“Pockets on Shrek, Rockets on deck
Tell me what’s next, alien sex
I’ma disrobe you, than I’mma probe you
See I abducted you, so I tell ya what to do
I tell ya what to do, what to do, what to do”
-Those Kanye West “rhymes” from ET
Despite the geektastic union of James Bond and Indiana Jones sharing the same 40 feet of screen for the very first time, Cowboys & Aliens remains, after a distractedly puzzling 2 hours, a study of “˜Oh, what could/should have been’. You leave as the credits roll not necessarily dissatisfied, but with the niggling feeling that, considering the pedigree of those involved in front of and behind the camera, this movie should be a lot better than it is.
In terms of Steven Spielberg-produced alien invasion flicks, C&A is leagues better than June’s 80’s nostalgia theme restaurant Super 8. It appears that 1880s evil aliens have a lot more going for it than 1980s weepy bitch aliens.
However, if the thought of seeing Daniel Craig and Harrison Ford together is just too enticing, then by all means go. Just make sure your expectations are roped nicely in check, for though the names Spielberg, producer Ron Howard, Lost‘s Damon Lindelof contributing to the screenplay, and Iron Man director Jon Favreau may lead you to expect genre transcendence, you may just have to be satisfied by the very averageness of the production.
Time for some SPOILER TALK! Below are SPOILERS for Cowboys & Aliens. Free free to add your thoughts in the Comments section.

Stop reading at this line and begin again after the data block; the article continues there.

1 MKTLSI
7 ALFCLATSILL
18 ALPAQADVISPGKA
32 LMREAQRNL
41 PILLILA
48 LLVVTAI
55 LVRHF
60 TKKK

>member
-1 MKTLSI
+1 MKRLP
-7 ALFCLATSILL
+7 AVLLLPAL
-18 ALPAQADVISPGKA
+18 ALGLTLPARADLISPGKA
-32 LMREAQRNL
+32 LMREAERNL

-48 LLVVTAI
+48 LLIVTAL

Cowboys & Aliens Directed by Jon Favreau
Starring Daniel Craig, Harrison Ford, Olivia Wilde, Sam Rockwell, Adam Beach, Clancy Brown
Release Date: July 29, 2011
The two genres of film I love the most are science-fiction and westerns. They both speak to my soul and provide fuel for my imagination. When I dream of fantastic adventures, it either involves me traveling through space to magnificent distant worlds or exploring the frontier of a new nation being forged right here on Earth. Combining the two genres into one glorious and entertaining package is like presenting me with the cinematic equivalent of a Reese’s peanut butter cup. It would definitely explain why I love Firefly and its big screen sequel Serenity so dearly. But I love it when a movie crossbreeds genres like that. Among my favorite directors of all time are John Carpenter and Walter Hill, two great filmmakers who made their careers playing around with the archetypes and stylistic flourishes of western storytelling in modern settings. Hill, unlike Carpenter, actually got to make a few honest-to-God westerns in his life. Both the science-fiction and western genres are inhabited with intriguing, larger-than-life characters populating worlds filled with mystery, chaos, and wonder, another great reason why the two distinct genres complement each other so well as long as neither side overwhelms the other over the course of the story. Jon Favreau, no stranger to making films with elements of the fantastic (Elf, Zathura, the Iron Man movies), understands this perfectly and it is that understanding that accounts for a huge part of the success of his latest feature, Cowboys & Aliens.